The strange history of the word candour
It has become the received wisdom of our contemporary culture that a discerning mind will endeavour to eliminate distorting, sentimental, generous, optimism from its outlook, and adopt more realistic attitudes that properly discern the selfishness that motivates actions (psychological egoism) and some have seen Austen’s programme as one of casting aside such sentimental blinkers. So it is worth considering whether Austen stands charged, as Elinor was in Mrs Dashwood’s eyes in Sense and Sensibility, of preferring to ‘take evil upon credit than good’ (Vol. 1, Ch. XV [15.28]).
The evolution in the meaning of the word candour is relevant. According to the Oxford English Dictionary it is derived from the Latin candor—dazzling whiteness, brilliancy, innocency, purity, sincerity (candle being derived from the same root: see the full OED entry for Candour), and this is how the word is used from the 15th century until the 17th century when it gets split into three related meanings: a character of purity, integrity and innocence, and a disposition that is free from mental bias (impartiality, openness and justice) and a disposition that is kindly and not malicious. In the late eighteenth century we see the modern meaning of openness, frankness, ingenuousness and outspokenness (according to the OED the meaning of fairness and impartiality remains, but according to the Paperback Oxford English Dictionary, candour means only ‘the quality of being open and honest’).
It is striking that the original meaning of virtuous should be split into a judgemental part, the ability see things clearly, and a kindly, benevolent sense but that the modern understanding of candour stops at aiming for transparency, ignoring as it does the problems that can arise from misinterpreting evidence—to the modern sensibility with its view from nowhere it is enough to communicate the objective facts into the public sphere.
This is an important theme in Austen’s novels, being debated between Elinor and her mother in assessing Willoughby’s erratic behaviour on his abrupt departure and it plays a crucial role in the plot of Pride and Prejudice with Jane and Elizabeth Bennet’s contrasting attitude towards the Bingleys and Darcy. Here, for example, is Elizabeth is wondering at Jane’s candour.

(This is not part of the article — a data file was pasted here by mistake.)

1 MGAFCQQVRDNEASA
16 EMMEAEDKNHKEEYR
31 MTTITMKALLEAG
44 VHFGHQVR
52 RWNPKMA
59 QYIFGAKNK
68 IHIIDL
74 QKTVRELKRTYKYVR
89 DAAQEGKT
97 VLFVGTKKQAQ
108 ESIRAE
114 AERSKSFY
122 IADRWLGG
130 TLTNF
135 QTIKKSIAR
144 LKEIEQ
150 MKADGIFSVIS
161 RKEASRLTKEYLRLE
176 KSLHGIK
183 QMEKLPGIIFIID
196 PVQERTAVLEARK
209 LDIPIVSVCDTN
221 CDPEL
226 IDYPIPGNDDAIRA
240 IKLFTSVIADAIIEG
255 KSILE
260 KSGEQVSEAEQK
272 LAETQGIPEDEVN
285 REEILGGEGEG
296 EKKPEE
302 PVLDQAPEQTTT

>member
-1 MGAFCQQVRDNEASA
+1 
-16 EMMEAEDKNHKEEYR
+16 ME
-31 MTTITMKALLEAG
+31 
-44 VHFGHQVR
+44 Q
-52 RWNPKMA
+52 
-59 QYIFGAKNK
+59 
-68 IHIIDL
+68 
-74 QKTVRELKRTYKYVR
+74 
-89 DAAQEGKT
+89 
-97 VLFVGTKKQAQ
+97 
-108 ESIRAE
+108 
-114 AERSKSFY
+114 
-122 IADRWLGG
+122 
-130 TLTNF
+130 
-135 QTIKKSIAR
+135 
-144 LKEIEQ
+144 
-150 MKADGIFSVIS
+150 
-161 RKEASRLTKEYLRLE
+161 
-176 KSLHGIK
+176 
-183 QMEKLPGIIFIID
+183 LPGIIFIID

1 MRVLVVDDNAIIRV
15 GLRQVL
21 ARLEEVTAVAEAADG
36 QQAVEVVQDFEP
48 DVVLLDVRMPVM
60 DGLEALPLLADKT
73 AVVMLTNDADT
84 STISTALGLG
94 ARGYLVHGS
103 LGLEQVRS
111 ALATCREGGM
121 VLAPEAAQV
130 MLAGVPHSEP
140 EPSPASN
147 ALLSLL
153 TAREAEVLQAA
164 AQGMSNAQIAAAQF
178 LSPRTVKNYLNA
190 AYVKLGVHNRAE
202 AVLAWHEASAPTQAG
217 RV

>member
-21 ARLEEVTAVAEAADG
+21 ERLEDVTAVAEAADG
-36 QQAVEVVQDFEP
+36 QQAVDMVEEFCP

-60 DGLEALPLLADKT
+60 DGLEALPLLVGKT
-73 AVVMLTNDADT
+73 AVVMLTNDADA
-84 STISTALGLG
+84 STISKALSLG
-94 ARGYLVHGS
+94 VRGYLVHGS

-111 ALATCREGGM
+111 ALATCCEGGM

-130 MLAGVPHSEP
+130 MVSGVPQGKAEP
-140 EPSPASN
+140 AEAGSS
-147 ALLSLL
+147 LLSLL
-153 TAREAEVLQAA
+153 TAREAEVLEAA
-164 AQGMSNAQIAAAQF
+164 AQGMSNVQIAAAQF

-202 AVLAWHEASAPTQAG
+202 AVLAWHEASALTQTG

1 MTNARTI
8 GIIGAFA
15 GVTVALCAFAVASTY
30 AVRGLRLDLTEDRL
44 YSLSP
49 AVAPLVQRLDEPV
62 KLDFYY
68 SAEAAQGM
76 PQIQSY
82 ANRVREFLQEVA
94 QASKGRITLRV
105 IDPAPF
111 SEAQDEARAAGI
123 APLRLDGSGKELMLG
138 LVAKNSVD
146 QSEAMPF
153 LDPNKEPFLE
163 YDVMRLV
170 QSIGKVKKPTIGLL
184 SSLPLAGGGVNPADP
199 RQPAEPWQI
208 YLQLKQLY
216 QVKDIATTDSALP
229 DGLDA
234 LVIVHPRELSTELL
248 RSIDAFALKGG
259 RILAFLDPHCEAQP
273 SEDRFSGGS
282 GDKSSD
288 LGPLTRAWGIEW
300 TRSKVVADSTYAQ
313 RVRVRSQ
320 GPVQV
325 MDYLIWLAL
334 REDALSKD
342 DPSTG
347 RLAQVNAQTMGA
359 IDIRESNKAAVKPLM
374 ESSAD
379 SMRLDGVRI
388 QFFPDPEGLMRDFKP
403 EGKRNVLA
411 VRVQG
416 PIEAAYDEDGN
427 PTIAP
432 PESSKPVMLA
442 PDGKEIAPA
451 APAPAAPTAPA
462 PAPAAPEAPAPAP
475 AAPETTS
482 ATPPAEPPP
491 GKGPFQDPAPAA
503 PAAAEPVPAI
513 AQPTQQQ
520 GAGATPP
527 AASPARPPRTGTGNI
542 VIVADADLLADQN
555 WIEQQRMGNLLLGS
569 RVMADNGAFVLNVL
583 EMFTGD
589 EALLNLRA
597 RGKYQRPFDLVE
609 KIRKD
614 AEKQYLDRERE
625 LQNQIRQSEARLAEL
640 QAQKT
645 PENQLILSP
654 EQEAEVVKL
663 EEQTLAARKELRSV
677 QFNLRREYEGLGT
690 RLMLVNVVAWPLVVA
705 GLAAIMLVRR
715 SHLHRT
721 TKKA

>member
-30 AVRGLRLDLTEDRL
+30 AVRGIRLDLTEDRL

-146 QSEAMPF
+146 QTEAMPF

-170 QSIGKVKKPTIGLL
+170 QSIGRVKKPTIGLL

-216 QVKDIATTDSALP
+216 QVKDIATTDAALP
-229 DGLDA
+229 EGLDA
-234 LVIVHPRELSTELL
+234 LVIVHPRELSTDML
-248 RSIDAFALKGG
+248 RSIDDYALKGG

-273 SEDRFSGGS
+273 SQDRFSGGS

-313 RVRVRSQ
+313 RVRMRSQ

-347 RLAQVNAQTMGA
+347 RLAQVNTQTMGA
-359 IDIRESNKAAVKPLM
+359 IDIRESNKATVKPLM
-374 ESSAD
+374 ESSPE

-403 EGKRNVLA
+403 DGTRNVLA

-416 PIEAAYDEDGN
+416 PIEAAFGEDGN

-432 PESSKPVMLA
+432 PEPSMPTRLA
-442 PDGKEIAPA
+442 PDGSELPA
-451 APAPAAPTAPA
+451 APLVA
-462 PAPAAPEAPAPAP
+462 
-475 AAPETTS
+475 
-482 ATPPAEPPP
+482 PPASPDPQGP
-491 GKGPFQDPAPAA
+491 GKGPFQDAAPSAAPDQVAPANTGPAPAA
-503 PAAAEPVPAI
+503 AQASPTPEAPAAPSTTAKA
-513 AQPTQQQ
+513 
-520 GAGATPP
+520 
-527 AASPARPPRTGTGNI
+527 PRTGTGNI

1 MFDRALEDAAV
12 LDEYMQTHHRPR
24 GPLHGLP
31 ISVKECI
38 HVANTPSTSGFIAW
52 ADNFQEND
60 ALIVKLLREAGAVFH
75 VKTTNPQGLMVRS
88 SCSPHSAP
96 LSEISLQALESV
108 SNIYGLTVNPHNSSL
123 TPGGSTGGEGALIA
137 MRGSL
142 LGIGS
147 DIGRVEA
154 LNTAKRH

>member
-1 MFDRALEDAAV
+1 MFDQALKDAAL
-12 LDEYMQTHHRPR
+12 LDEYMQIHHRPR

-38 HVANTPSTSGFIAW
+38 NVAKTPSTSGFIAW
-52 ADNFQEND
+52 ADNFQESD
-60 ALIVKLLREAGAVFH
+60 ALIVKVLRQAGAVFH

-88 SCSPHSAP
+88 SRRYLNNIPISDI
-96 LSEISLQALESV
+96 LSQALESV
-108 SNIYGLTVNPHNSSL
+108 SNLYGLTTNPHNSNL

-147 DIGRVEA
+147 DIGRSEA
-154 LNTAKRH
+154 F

“Oh! you are a great deal too apt, you know, to like people in general. You never see a fault in anybody. All the world are good and agreeable in your eyes. I never heard you speak ill of a human being in your life.”
“I would not wish to be hasty in censuring anyone; but I always speak what I think.”
“I know you do; and it is that which makes the wonder. With your good sense, to be so honestly blind to the follies and nonsense of others! Affectation of candour is common enough—one meets with it everywhere. But to be candid without ostentation or design—to take the good of everybody’s character and make it still better, and say nothing of the bad—belongs to you alone. […]”
Pride and Prejudice, Vol. I, Ch. IV (4.7-9)
Note that Jane’s policy is to think well of people but to speak her mind. Of course Jane ends up the dupe of Caroline Bingley, being too careless of the signs that Caroline wasn’t a true friend, while Elizabeth is careless with Wickham and, of course, seriously misunderstands Darcy’s character after her pride is injured at their first meeting (4), or rather her vanity, as Mary had reminds us in the next chapter: ‘Pride relates more to our opinion of ourselves, vanity to what we would have others think of us.’ (5.20)
“How despicably I have acted!” she cried; “I, who have prided myself on my discernment! I, who have valued myself on my abilities! who have often disdained the generous candour of my sister, and gratified my vanity in useless or blameable mistrust! How humiliating is this discovery! Yet, how just a humiliation! Had I been in love, I could not have been more wretchedly blind! But vanity, not love, has been my folly. Pleased with the preference of one, and offended by the neglect of the other, on the very beginning of our acquaintance, I have courted prepossession and ignorance, and driven reason away, where either were concerned. Till this moment I never knew myself.”